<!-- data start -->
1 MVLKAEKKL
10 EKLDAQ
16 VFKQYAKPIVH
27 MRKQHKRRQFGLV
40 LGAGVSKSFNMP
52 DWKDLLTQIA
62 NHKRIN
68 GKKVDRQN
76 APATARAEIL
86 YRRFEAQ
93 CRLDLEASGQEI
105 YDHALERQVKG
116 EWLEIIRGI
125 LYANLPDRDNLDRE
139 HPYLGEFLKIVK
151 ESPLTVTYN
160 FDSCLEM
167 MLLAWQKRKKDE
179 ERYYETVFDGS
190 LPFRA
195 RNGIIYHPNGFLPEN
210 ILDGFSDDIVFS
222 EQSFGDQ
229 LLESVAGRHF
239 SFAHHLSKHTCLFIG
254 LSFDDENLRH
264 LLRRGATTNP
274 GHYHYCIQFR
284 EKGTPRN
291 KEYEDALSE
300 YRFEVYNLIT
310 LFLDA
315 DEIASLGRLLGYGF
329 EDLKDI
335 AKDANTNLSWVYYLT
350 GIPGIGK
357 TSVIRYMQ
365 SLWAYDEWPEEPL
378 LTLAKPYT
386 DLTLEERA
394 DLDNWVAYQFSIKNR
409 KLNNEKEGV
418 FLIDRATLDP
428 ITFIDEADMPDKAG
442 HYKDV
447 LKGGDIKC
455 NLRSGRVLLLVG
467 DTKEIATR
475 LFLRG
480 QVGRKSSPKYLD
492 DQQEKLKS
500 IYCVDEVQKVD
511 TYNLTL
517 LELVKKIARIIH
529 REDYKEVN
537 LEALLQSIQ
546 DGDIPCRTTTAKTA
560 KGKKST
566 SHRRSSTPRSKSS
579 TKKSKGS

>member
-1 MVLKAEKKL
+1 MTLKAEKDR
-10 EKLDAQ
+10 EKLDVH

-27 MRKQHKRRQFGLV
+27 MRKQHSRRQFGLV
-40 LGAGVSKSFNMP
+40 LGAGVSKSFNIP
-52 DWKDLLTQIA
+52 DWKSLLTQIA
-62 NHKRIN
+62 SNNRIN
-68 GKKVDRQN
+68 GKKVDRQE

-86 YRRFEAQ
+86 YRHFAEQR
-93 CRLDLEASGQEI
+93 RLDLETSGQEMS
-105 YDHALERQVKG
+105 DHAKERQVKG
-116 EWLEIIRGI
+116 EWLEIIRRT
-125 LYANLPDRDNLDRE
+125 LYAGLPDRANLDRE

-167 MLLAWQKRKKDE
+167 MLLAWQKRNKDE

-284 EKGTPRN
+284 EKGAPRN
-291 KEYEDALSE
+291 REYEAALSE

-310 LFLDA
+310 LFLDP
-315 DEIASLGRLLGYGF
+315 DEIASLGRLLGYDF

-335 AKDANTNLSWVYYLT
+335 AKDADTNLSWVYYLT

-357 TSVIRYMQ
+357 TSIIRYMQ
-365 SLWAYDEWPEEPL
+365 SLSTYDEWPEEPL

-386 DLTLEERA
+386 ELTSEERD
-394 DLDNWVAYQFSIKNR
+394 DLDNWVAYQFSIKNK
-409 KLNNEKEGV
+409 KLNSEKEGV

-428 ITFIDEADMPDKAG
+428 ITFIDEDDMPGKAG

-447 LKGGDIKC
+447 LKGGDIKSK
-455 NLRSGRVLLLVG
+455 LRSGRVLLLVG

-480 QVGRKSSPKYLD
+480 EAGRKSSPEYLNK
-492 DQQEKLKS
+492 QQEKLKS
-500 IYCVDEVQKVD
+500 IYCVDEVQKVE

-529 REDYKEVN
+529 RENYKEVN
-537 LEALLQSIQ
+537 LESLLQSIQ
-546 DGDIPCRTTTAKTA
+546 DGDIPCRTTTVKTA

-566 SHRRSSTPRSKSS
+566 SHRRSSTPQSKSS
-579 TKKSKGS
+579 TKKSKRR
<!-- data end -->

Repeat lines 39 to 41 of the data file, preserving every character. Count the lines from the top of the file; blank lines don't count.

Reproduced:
378 LTLAKPYT
386 DLTLEERA
394 DLDNWVAYQFSIKNR